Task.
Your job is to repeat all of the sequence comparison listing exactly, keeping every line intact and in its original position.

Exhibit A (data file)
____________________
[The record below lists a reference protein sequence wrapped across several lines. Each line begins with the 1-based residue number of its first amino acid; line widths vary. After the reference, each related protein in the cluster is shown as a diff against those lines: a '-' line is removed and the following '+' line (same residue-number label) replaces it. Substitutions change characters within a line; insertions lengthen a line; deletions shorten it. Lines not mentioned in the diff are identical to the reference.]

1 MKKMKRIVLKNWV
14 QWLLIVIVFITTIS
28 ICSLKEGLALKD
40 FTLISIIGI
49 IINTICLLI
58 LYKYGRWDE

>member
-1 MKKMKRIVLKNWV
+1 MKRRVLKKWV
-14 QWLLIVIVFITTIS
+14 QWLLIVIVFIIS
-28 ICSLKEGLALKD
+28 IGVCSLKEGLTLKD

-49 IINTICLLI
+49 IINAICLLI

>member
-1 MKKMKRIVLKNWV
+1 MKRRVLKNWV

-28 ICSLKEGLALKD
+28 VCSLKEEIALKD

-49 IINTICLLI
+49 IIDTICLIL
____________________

[The record below lists a reference protein sequence wrapped across several lines. Each line begins with the 1-based residue number of its first amino acid; line widths vary. After the reference, each related protein in the cluster is shown as a diff against those lines: a '-' line is removed and the following '+' line (same residue-number label) replaces it. Substitutions change characters within a line; insertions lengthen a line; deletions shorten it. Lines not mentioned in the diff are identical to the reference.]

1 MKKMKRIVLKNWV
14 QWLLIVIVFITTIS
28 ICSLKEGLALKD
40 FTLISIIGI
49 IINTICLLI
58 LYKYGRWDE

>member
-1 MKKMKRIVLKNWV
+1 MKRRVLKKWV
-14 QWLLIVIVFITTIS
+14 QWLLIVIVFIIS
-28 ICSLKEGLALKD
+28 IGVCSLKEGLTLKD

-49 IINTICLLI
+49 IINAICLLI

>member
-1 MKKMKRIVLKNWV
+1 MKRRVLKNWV

-28 ICSLKEGLALKD
+28 VCSLKEEIALKD

-49 IINTICLLI
+49 IIDTICLIL